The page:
President's Use of WH Library Signifies Shift in Tone

Battling the lowest approval ratings of his presidency and a deteriorating security situation in Iraq, the president is expected to announce in a speech tonight from the White House library that U.S. forces in Iraq will be increased by up to 22,000 troops.

The speech will be the 28th prime-time address of Bush's presidency and the third prime-time speech that focuses on Iraq since his re-election in November 2004.

White House aides acknowledge that the location for the president's address tonight reflects a tone different from that of his announcement of the initial assault on Iraq, which he delivered in March 2003 from the more austere Oval Office.

"We were looking for a serious but different venue that allowed for more of a conversation with the American people," explained White House spokeswoman Emily Lawrimore.

A small room -- not quite 27 x 23 feet -- the White House library is packed to the crown moldings with historical artifacts. Visually, the library makes for a cozier setting than the more imposing backdrop of the Oval Office.

While many assume President Franklin D. Roosevelt used the White House library for his 30 fireside chats, which ran from the Depression through World War II, Roosevelt actually used the larger diplomatic reception room of the White House.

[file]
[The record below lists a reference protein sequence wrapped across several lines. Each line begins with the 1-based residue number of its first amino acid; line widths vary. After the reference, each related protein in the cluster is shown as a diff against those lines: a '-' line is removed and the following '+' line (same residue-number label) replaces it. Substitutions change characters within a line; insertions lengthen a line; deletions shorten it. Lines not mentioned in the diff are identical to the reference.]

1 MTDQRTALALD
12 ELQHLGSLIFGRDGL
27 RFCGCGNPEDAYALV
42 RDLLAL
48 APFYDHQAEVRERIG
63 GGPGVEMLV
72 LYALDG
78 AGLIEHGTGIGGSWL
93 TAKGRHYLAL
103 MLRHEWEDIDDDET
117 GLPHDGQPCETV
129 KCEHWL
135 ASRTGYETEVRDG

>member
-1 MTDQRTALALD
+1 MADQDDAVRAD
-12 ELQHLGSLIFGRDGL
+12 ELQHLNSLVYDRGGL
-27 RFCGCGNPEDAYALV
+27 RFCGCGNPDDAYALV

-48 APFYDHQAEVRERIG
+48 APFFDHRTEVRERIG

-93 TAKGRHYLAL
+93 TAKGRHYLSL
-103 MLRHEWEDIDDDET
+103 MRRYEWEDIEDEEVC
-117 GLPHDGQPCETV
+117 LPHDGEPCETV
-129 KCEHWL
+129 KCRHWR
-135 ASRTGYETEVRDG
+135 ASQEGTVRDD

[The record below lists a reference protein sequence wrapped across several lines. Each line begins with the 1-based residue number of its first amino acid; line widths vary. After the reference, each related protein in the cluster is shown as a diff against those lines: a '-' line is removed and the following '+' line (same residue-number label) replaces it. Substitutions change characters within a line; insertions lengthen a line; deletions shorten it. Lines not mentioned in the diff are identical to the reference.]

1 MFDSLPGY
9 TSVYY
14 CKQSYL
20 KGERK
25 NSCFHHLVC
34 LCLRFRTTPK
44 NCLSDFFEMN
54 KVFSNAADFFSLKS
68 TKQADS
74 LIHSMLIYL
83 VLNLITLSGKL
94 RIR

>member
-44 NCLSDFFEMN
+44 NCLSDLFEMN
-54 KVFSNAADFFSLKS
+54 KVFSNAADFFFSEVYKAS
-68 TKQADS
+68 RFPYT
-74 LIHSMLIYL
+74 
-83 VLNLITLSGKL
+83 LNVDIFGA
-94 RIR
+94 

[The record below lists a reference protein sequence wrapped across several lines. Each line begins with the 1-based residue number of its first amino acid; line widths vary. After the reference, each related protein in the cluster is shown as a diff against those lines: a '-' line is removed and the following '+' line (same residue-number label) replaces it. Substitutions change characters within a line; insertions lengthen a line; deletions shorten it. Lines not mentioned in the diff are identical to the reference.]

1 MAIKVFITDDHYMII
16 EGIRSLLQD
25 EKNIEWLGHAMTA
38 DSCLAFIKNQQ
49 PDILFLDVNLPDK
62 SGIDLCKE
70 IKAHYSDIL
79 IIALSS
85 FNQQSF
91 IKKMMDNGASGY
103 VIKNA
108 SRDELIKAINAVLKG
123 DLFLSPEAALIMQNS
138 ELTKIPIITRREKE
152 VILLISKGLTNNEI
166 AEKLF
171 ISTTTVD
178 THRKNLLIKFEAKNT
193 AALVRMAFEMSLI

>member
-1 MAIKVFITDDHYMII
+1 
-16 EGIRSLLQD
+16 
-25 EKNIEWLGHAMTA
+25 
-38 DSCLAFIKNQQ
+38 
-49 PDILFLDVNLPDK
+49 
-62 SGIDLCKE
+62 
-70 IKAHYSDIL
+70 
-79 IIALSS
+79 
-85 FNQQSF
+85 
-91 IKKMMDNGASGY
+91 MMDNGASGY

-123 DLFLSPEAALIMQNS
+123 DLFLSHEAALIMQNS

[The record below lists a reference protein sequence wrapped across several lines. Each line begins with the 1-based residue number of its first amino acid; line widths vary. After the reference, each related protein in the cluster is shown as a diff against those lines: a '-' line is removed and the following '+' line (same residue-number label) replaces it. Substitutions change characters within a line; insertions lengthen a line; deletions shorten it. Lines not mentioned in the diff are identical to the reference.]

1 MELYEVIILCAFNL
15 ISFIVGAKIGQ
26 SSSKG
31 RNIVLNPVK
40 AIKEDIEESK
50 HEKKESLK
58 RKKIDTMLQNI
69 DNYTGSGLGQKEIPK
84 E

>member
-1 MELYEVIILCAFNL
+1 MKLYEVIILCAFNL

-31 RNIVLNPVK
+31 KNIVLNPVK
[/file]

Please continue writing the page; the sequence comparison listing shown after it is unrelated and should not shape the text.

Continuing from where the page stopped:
At the height of the energy crisis, President Jimmy Carter, emulating the tone of Roosevelt's addresses, delivered his fireside chats from the White House library, forgoing a suit jacket for a sweater to make his point on energy conservation.

The room served as a laundry area till President Theodore Roosevelt's renovation of the ground floor in 1902, after which it became a waiting area.

In 1932, it was remodeled as a library, and in 1961 a committee was appointed to select a collection of works representative of American thought and tradition to occupy its shelves.

Using private funds, the White House Library was recently redone by First Lady Laura Bush. Tonight's presidential address will mark the public debut of its new decor.

Eager to get the word out on the new look of the old space, Mrs. Bush's press secretary Susan Whitson told ABC News, "Mrs. Bush recently refurbished the Library - changing the gray walls with mauve bookcases to off-white walls and deep red bookcase backsplashes."

Whitson emphasized, "This will be the first tv debut of the new refurbishment. Again - all done with private funding."

ABC News' Ann Compton and Karen Travers contributed to this report.

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